With the start of the 2016 budget season underway, raising the minimum wage has taken center stage. Governor Wolf touched raising the minimum wage during his blistering budget address to the General Assembly. He then signed an executive order raising the minimum wage for all state workers to $10.15 an hour, and then went on a statewide tour advocating for minimum wage increases. These gestures raised wages for roughly 450 state employees and sparked dialogue on an issue it that has not received a lot of legislative action.
A number of bills calling for increasing the wage were introduced in the House and Senate at the beginning of the 2015-2016 legislative session, but the issue has seen little action since the Senate Labor and Industry Committee hearing held last May. After Governor Wolf announced the wage increases for all state workers, Steven Miskin, top spokesman for House Republican leadership, told the Post Gazette that the “minimum wage is and was intended as a ‘starting’ wage or ‘training’ wage.” and that “it is and was never meant to serve as a ‘living’ wage.”
One of the main organizations opposing a minimum wage increase is the Pennsylvania Restaurant and Lodging Association, a trade organization that lobbies for the hospitality and tourism industry. The PRLA held their 28th annual lobby day on the hill, and hundreds of lobbyists and members from the organization descended onto the capitol. Their festivities began at the Hilton Hotel with a legislative briefing, which Senate Majority Leader Jake Corman attended. The group then went into the capitol to talk to members of the General Assembly and then cap off the day with House Representative and House Liquor Control Committee Chairman Chris Ross and Senate Majority Leader Jake Corman addressing the lobbyists and business owners who attended.
The Pennsylvania Restaurant and Lodging Association’s official stance on the minimum wage is that they do not “not support an increase in the minimum wage or the tipped wage. The minimum wage is meant as a training wage, and a tipped wage increase would only hurt those the proponents claim they are trying to help.” It’s almost as if House Republican Leadership and the PRLA are on board when it comes to this topic.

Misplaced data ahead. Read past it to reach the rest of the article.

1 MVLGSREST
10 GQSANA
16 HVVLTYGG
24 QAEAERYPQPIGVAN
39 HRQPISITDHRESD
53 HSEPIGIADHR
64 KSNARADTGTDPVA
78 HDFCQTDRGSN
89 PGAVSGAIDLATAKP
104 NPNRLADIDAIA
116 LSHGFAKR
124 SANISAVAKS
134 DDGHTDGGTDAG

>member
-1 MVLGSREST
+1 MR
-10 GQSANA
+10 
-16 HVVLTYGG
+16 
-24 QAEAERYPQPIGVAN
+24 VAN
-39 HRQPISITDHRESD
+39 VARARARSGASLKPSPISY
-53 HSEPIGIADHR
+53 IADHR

Greeting the lobbyists and organizations roaming the capitol were minimum wage activists who held a demonstration outside the capitol. Around 20 members from the Raise the Wage Coalition held a press event calling for a $10.10 minimum wage and the removal of the tipped minimum wage. The Restaurant Opportunities Centers United (ROC United) called the PRLA’s lobbying agenda “anti-worker, anti-health and anti-local autonomy.”
Inside the capitol, the trade group held a press conference complaining about the lack of tourism dollars being spent on by the state. A handful of ROC United activists dropped a banner from a rotunda balcony. The banner took aim at the PRLA’s parent group, the National Restaurant Association, and the issues they have lobbied against in the past.
Protesters called out the NRA’s opposition to smoking bans, menu and sodium labeling, the Family Medical Leave and Affordable Care Acts and local paid sick leave ordinances. ROC United took at aim at Eat’n Park’s – a local food chain – opposition to Pittsburgh’s Paid Sick Leave ordinance. The food company is a member of the Pennsylvania Restaruant and Lodging Association, and they handed out “Sneezie Cookies,” which symbolizes “the struggles facing Pennsylvania’s restaurant workers, including a lack of paid sick days, a $2.83 an hour tipped minimum wage, racial segregation and more.”
Here’s footage from today’s event